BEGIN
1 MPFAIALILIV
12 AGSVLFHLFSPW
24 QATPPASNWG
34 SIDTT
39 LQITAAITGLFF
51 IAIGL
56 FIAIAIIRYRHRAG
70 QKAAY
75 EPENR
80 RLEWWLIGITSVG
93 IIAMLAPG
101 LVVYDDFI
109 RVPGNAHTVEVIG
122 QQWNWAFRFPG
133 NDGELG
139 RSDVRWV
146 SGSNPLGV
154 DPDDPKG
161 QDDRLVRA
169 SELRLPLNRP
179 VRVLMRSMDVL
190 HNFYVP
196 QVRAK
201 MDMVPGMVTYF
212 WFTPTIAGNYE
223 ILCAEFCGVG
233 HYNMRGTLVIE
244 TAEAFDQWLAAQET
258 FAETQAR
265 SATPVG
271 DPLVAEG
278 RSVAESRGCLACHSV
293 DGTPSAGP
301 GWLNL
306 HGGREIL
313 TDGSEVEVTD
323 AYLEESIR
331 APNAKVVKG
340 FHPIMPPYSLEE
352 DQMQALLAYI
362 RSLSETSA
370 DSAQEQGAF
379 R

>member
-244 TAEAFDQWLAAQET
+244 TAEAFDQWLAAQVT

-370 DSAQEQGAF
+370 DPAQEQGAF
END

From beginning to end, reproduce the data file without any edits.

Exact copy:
1 MPFAIALILIV
12 AGSVLFHLFSPW
24 QATPPASNWG
34 SIDTT
39 LQITAAITGLFF
51 IAIGL
56 FIAIAIIRYRHRAG
70 QKAAY
75 EPENR
80 RLEWWLIGITSVG
93 IIAMLAPG
101 LVVYDDFI
109 RVPGNAHTVEVIG
122 QQWNWAFRFPG
133 NDGELG
139 RSDVRWV
146 SGSNPLGV
154 DPDDPKG
161 QDDRLVRA
169 SELRLPLNRP
179 VRVLMRSMDVL
190 HNFYVP
196 QVRAK
201 MDMVPGMVTYF
212 WFTPTIAGNYE
223 ILCAEFCGVG
233 HYNMRGTLVIE
244 TAEAFDQWLAAQET
258 FAETQAR
265 SATPVG
271 DPLVAEG
278 RSVAESRGCLACHSV
293 DGTPSAGP
301 GWLNL
306 HGGREIL
313 TDGSEVEVTD
323 AYLEESIR
331 APNAKVVKG
340 FHPIMPPYSLEE
352 DQMQALLAYI
362 RSLSETSA
370 DSAQEQGAF
379 R

>member
-244 TAEAFDQWLAAQET
+244 TAEAFDQWLAAQVT

-370 DSAQEQGAF
+370 DPAQEQGAF